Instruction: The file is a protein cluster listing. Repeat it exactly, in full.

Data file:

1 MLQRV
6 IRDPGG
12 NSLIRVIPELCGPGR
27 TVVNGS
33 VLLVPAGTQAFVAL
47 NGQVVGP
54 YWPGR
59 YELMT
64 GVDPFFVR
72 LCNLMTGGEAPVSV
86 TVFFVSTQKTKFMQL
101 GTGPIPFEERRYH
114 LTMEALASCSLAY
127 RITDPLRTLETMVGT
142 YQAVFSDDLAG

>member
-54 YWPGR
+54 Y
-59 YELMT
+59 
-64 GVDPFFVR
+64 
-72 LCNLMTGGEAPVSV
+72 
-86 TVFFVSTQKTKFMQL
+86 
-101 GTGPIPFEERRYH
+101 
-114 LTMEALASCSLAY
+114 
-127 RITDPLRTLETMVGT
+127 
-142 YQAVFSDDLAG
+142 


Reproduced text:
1 MLQRV
6 IRDPGG
12 NSLIRVIPELCGPGR
27 TVVNGS
33 VLLVPAGTQAFVAL
47 NGQVVGP
54 YWPGR
59 YELMT
64 GVDPFFVR
72 LCNLMTGGEAPVSV
86 TVFFVSTQKTKFMQL
101 GTGPIPFEERRYH
114 LTMEALASCSLAY
127 RITDPLRTLETMVGT
142 YQAVFSDDLAG

>member
-54 YWPGR
+54 Y
-59 YELMT
+59 
-64 GVDPFFVR
+64 
-72 LCNLMTGGEAPVSV
+72 
-86 TVFFVSTQKTKFMQL
+86 
-101 GTGPIPFEERRYH
+101 
-114 LTMEALASCSLAY
+114 
-127 RITDPLRTLETMVGT
+127 
-142 YQAVFSDDLAG
+142 